The English Bulldog does not have a particularly civilised history – its ancestors were used for bull-baiting. A barbaric practice that goes back to the Middle Ages, where the dog was trained to deliberately madden the bull, grabbing it by the nose and not letting go. Thankfully, this practice was outlawed in the 19th Century and since then the breed has changed dramatically in character. Enthusiasts selected against ferocity and over the years have created an amiable companion while keeping its distinctive looks.
The Bulldog is a small but sturdy dog. It has a squat well-muscled body, wrinkled head and upturned nose. Height ranges from 30 to 40cm and weight should be between 23 and 25kg.
The short answer is yes, as long as you buy a puppy from a healthy line. Socialised Bulldogs have a reputation for being good-natured lovable companions.
No. However, there are traits that need addressing from the start. These include stubbornness and a protective streak which can make them seem standoffish with strangers.
Early preparation will make your puppy’s arrival less stressful. Even before they arrive, check the house and garden are safe for the inquisitive arrival. Make sure that all the basic equipment is on hand, because a trip to the shop may become trickier once puppy is home. To start with you will need a light correctly sized collar. They will be replaced at regular intervals as puppy grows and matures. Check in with the breeder about the best type of collar. Ensure that the width of the collar exceeds the width of one of your puppy’s vertebrae. Choosing a lead is easier, just go with something that feels comfortable to hold. Many Bulldog owners opt for a harness, because it removes tension from around the neck. But they can be fiddly to fit. Do not go for any tight fitting equipment, there should be room to slip two fingers between harness and body. At this stage, don’t spend too much on a bed. Hard beds made of moulded plastic have the advantage of being washable and hard to chew. Old towels or blankets are perfectly suitable. Don’t forget that they are likely to be soiled fairly regularly until your puppy is fully toilet trained, which might take some time. Foam mattresses should be avoided because puppies like nothing better than pulling and chewing. Cages and playpens are useful for creating a safe personal space where a puppy can go and get some respite well away from the rest of the household. Stairgates are a useful addition for safety. Toys provide both mental stimulation and something to chew on. Choose tough well-made toys specially designed to meet the rigours of enthusiastic play. Soft toys are a favourite for dogs with baby teeth. Top tips for play include keeping a special toy out of sight and only use as a prized reward during training.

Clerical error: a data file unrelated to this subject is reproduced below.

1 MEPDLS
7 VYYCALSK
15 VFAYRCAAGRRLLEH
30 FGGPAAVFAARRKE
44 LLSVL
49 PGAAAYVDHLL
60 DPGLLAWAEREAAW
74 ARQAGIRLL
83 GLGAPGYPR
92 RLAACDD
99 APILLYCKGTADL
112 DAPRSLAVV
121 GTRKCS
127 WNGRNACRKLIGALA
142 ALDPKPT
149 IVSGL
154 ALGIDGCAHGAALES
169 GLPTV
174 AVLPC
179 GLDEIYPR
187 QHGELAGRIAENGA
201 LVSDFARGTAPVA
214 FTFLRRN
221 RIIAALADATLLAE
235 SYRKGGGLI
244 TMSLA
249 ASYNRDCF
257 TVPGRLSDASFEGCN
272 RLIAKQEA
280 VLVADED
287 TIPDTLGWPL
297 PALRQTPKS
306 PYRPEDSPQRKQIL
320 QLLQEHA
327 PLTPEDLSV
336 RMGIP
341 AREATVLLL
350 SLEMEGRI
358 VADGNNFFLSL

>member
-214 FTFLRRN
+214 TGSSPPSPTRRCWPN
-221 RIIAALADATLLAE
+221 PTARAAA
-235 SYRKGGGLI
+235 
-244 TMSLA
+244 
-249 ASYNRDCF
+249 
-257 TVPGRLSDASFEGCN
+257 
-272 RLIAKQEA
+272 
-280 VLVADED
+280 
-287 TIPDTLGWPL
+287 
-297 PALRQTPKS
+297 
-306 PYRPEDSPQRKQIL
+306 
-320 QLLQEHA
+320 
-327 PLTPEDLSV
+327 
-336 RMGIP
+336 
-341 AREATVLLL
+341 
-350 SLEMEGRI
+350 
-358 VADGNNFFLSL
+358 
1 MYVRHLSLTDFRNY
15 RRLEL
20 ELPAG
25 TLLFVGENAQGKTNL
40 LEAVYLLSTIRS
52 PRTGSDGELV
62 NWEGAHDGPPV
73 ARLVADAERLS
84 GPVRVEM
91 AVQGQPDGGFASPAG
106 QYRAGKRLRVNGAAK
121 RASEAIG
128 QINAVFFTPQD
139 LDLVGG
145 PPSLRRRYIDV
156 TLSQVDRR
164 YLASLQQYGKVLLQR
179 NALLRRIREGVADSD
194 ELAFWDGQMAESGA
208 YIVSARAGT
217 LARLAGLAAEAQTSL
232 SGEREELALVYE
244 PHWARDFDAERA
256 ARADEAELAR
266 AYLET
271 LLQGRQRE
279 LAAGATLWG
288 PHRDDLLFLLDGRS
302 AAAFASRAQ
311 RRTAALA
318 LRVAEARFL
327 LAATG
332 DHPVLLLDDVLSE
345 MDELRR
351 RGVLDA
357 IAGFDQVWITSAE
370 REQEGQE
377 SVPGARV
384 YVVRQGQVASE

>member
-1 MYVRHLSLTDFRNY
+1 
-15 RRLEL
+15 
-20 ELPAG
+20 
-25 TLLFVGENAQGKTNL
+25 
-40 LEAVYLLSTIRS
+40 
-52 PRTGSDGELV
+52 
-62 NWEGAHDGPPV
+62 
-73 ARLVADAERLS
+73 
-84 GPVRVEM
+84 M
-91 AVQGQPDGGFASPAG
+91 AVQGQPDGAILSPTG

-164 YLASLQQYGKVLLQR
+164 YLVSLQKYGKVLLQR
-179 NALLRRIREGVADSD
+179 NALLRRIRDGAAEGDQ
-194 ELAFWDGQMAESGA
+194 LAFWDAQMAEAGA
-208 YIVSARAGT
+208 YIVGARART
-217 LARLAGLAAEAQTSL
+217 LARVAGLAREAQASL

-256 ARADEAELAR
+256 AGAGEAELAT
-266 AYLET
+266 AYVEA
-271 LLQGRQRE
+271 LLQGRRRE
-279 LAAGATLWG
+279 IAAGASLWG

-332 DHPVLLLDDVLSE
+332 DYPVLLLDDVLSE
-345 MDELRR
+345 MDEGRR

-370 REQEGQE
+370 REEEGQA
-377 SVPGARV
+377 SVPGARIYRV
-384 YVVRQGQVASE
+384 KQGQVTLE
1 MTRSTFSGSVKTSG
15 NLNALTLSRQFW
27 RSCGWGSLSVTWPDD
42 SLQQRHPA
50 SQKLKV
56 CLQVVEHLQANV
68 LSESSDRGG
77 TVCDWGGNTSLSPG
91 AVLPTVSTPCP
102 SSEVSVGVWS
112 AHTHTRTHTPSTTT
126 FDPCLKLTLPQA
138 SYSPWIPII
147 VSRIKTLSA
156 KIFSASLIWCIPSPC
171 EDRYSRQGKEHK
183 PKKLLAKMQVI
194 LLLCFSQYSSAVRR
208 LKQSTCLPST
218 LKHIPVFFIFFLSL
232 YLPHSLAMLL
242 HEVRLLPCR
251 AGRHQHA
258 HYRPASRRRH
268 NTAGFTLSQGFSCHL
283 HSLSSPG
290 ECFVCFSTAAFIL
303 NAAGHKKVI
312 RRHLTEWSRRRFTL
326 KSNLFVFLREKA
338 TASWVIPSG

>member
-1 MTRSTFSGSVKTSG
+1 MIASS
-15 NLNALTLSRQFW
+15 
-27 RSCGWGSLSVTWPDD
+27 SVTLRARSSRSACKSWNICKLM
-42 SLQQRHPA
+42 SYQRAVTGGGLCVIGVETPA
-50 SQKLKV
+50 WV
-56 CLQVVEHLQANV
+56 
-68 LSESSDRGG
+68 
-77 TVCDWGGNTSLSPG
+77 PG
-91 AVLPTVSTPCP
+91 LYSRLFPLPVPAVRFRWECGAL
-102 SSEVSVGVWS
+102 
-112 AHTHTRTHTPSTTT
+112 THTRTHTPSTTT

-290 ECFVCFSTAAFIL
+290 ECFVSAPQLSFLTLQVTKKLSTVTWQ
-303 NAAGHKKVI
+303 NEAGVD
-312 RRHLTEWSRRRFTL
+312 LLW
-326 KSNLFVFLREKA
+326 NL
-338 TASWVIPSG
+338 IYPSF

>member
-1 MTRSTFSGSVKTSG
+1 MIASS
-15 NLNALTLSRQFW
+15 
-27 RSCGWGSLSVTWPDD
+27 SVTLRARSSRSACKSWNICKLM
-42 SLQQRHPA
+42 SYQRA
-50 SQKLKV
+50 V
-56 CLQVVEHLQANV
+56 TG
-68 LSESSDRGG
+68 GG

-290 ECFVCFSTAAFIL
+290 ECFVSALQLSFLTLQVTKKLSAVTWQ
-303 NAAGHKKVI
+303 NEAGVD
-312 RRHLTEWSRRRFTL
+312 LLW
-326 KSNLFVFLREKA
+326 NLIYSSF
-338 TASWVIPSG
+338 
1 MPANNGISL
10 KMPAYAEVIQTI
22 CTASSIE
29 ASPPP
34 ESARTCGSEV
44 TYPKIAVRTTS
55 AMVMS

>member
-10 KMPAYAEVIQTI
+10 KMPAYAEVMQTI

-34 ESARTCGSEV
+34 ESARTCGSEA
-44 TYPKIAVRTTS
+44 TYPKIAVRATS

It starts with the face. The dog’s facial bones are radically shortened. This is exacerbated by the Bulldog’s large tongue, pinched nostrils and narrow windpipes. The upshot of this ‘squeezed anatomy’ is a dog that finds it hard to breath, with increased carbon dioxide in the blood. All very bad news indeed! It makes exercise hard, made even harder when the weather is warm. The distinctive look, so beloved by admirers, creates further problems. The long low build of the English Bulldog predisposes the breed to joint deformities and difficult births, leading in many cases to caesareans. Bulldog Puppies have been found to suffer from excess fluid beneath the skin and laterally deviated legs, meaning that they find it hard to stand. Common abnormalities extend to the mouth with malformed dentition. The other major area of concern is the eyes. These bulge, because flatter skulls create shallower eye sockets. Folds in the skin make them more prone to dermatitis, mange and eczma. Ears can easily become infected too. With so many potential issues, it makes choosing a health puppy very tricky. Would-be owners need to think long and hard before considering whether Bulldog puppies are for them.
There’s no escaping the fact that the English Bulldog is causing a great deal of concern amongst dog lovers. The Kennel Club claims that improving the health of the breed is one of its top priorities. The Bulldog is the sixth most popular breed in the UK and that’s why this much-loved dog is being targeted as way of making a quick buck by unscrupulous people. The Kennel Club estimates that only around one third of Bulldog Puppy breeders fall within its sphere of influence, leaving the majority outside any form of control.